Books as a service

It’s been a while since I wrote about e-books, magazines and newspapers, but the fast-changing world of digital literature hasn’t slowed any. PC Magazine recently published an interesting article by Chandra Steele about “books as a service.” Steele cites the “service-product continuum,” along which products like movies morph into services that are available on demand, are streamed and no longer have a physical form (in books’ case, a hardback or paperback copy; in movies’ case, a DVD or theater experience). The author states that “Books are naturally expected to be more consumer-oriented as they enter the service industry, whether in terms of price, availability, accessibility, or even content.”

il_fullxfull.353816064_j7akWhat are some of the pros and cons of “books as a service”? While e-content is generally less expensive for the consumer, it’s also less profitable for the author as he or she gets a percentage of a smaller price tag. And while e-content can often be shared, there are also hordes of barriers to sharing in the form of digital rights management (DRM). For example, perhaps you can only view the content on certain devices, or share it a limited number of times with other consumers using the same platform.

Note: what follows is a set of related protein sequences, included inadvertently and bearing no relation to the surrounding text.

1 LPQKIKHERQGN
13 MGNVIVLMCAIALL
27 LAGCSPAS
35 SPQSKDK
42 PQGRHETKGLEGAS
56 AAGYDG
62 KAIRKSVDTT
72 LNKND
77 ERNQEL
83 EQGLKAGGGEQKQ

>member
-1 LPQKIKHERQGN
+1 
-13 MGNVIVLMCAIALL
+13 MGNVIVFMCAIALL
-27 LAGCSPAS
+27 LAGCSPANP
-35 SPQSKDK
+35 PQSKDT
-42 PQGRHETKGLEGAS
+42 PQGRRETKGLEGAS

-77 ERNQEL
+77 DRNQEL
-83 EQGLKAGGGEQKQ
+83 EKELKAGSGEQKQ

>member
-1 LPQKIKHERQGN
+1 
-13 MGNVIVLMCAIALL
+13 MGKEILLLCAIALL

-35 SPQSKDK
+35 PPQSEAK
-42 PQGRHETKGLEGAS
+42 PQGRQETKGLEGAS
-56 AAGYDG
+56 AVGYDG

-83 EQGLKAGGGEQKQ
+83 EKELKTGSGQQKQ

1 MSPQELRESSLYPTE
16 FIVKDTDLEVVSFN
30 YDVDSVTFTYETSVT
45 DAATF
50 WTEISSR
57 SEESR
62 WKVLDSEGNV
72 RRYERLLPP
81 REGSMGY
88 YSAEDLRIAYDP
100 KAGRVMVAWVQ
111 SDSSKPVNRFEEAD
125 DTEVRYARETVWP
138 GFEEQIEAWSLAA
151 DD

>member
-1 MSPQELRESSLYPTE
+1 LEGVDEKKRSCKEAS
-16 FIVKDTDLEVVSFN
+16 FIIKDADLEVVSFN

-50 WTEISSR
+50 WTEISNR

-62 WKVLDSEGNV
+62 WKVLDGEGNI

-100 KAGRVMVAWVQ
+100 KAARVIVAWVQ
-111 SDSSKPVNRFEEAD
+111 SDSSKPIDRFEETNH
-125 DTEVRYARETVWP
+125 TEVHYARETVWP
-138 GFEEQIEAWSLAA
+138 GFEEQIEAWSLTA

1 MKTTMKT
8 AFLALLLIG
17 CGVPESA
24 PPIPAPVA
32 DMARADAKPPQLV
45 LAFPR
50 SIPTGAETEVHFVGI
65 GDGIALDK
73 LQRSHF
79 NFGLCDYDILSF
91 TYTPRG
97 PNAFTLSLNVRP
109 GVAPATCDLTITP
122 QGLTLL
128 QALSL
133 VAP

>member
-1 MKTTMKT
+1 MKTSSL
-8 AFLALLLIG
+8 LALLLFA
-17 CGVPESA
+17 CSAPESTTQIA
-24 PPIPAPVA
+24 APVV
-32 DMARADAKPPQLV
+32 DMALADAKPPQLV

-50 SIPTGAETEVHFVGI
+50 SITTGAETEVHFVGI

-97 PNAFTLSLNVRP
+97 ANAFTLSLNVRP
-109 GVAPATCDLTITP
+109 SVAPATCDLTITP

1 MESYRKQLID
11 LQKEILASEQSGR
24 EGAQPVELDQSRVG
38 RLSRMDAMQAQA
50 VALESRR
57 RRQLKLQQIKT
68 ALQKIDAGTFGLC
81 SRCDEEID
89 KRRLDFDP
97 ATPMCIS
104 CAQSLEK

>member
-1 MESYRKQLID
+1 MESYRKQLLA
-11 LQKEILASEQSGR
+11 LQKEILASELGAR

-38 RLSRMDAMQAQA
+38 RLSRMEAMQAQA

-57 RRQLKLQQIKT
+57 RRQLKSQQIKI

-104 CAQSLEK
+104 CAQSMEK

Potentially, one interesting benefit of digital content as a service is the ability for authors to involve the audience in the direction and outcome of the story. Citing Charles Dickens writing in the day of the magazine serial novel, Steele envisions novelists crowdsourcing plots and characters to see what the public prefers, thereby increasing his or her potential sales in at least two ways: one, by producing consumer-driven content, and two, by generating a buzz through social media.

In fact, the latter could be a real winner for e-content generators: the “perpetual book release.” In today’s media world, yesterday’s content is quickly forgotten, thus the ever-increasing rush for sequels, prequels, tie-ins, spinoffs and content that rides the wave of popularity of the original. With a perpetual book release, a novelist could introduce one chapter a month, and then enjoy 30 days of voting and discussion on characters, plots and other aspects of their work before releasing the next chapter the following month. Like a throwback to the days in which novels were published a chapter at a time in magazines, and like episodic TV shows, authors could enjoy months and even years of the limelight as fans both anticipate and direct the future of their favorite digital media.

Leave a Reply

Your email address will not be published. Required fields are marked *